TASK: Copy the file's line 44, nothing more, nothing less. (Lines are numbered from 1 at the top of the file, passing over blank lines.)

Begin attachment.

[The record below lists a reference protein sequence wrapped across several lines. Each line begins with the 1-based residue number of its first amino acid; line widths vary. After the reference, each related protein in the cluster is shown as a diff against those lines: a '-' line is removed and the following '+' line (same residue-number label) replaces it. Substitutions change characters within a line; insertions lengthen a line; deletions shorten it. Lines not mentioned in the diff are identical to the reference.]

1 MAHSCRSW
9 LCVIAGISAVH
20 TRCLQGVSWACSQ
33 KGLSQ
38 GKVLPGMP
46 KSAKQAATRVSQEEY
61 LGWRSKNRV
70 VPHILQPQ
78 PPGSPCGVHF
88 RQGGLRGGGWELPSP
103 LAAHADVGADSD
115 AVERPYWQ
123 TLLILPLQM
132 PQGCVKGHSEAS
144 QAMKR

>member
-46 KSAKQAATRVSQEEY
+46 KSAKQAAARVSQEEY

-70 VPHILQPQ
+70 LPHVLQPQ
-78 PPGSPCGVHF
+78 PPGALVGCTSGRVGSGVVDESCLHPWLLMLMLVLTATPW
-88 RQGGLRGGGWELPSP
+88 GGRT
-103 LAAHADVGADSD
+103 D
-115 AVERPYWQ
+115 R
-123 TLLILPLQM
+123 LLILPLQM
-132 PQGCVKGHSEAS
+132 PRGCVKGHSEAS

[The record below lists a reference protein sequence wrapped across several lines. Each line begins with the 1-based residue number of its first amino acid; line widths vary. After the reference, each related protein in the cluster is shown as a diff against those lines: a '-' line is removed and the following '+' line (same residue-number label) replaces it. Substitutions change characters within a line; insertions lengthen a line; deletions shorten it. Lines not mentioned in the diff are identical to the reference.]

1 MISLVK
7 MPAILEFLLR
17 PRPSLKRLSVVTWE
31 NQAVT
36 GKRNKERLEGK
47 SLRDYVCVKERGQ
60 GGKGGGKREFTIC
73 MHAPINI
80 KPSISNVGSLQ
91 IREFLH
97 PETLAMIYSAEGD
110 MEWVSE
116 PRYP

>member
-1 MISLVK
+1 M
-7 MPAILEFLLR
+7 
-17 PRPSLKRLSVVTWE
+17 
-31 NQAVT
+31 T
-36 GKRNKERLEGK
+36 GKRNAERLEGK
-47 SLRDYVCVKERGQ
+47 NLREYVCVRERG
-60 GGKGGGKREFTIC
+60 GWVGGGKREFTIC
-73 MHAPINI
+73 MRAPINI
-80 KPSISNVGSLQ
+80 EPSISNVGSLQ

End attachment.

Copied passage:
91 IREFLH